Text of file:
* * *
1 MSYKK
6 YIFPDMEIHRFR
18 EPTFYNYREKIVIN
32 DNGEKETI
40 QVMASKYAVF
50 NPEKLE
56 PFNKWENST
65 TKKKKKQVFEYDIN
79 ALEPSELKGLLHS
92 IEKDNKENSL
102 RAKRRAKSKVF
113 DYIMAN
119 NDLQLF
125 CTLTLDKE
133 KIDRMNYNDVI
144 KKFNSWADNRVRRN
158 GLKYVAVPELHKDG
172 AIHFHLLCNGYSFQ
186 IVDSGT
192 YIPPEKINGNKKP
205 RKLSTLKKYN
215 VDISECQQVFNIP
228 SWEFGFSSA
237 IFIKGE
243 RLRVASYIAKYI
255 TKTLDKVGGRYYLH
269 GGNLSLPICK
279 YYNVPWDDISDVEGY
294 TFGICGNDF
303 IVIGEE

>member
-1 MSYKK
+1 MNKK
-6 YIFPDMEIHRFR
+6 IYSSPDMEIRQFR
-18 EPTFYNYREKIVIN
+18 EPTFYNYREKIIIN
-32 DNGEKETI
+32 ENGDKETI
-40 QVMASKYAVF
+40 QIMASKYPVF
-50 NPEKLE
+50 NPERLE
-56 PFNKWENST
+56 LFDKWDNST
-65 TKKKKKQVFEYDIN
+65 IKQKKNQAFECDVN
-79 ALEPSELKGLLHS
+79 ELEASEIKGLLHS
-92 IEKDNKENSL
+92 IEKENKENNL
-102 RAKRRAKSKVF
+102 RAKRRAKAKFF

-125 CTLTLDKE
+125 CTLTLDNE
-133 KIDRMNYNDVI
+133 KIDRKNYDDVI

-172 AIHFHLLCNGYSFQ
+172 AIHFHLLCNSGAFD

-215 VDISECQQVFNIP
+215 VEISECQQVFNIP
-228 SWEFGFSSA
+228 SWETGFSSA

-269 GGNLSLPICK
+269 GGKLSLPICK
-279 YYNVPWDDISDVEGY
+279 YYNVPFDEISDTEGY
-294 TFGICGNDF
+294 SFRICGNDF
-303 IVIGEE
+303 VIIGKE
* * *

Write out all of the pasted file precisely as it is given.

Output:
1 MSYKK
6 YIFPDMEIHRFR
18 EPTFYNYREKIVIN
32 DNGEKETI
40 QVMASKYAVF
50 NPEKLE
56 PFNKWENST
65 TKKKKKQVFEYDIN
79 ALEPSELKGLLHS
92 IEKDNKENSL
102 RAKRRAKSKVF
113 DYIMAN
119 NDLQLF
125 CTLTLDKE
133 KIDRMNYNDVI
144 KKFNSWADNRVRRN
158 GLKYVAVPELHKDG
172 AIHFHLLCNGYSFQ
186 IVDSGT
192 YIPPEKINGNKKP
205 RKLSTLKKYN
215 VDISECQQVFNIP
228 SWEFGFSSA
237 IFIKGE
243 RLRVASYIAKYI
255 TKTLDKVGGRYYLH
269 GGNLSLPICK
279 YYNVPWDDISDVEGY
294 TFGICGNDF
303 IVIGEE

>member
-1 MSYKK
+1 MNKK
-6 YIFPDMEIHRFR
+6 IYSSPDMEIRQFR
-18 EPTFYNYREKIVIN
+18 EPTFYNYREKIIIN
-32 DNGEKETI
+32 ENGDKETI
-40 QVMASKYAVF
+40 QIMASKYPVF
-50 NPEKLE
+50 NPERLE
-56 PFNKWENST
+56 LFDKWDNST
-65 TKKKKKQVFEYDIN
+65 IKQKKNQAFECDVN
-79 ALEPSELKGLLHS
+79 ELEASEIKGLLHS
-92 IEKDNKENSL
+92 IEKENKENNL
-102 RAKRRAKSKVF
+102 RAKRRAKAKFF

-125 CTLTLDKE
+125 CTLTLDNE
-133 KIDRMNYNDVI
+133 KIDRKNYDDVI

-172 AIHFHLLCNGYSFQ
+172 AIHFHLLCNSGAFD

-215 VDISECQQVFNIP
+215 VEISECQQVFNIP
-228 SWEFGFSSA
+228 SWETGFSSA

-269 GGNLSLPICK
+269 GGKLSLPICK
-279 YYNVPWDDISDVEGY
+279 YYNVPFDEISDTEGY
-294 TFGICGNDF
+294 SFRICGNDF
-303 IVIGEE
+303 VIIGKE